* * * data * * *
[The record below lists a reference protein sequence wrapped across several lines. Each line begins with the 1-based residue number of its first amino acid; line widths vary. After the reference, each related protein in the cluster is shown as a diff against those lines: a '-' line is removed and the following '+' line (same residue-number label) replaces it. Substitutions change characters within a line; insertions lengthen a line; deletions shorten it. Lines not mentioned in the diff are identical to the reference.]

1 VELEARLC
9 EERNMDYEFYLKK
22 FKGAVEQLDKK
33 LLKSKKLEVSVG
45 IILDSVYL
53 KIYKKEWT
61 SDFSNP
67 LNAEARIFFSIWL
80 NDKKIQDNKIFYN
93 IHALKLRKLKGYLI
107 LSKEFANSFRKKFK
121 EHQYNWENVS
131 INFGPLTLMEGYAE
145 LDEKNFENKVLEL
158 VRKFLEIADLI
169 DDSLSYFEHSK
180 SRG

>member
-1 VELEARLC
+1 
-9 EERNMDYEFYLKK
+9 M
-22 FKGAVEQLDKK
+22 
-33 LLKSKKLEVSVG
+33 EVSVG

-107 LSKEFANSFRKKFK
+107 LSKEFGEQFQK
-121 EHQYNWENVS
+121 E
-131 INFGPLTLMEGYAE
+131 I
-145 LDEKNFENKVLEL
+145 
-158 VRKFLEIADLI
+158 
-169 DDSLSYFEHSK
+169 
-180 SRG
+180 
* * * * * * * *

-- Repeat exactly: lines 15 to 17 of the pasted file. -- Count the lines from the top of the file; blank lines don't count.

145 LDEKNFENKVLEL
158 VRKFLEIADLI
169 DDSLSYFEHSK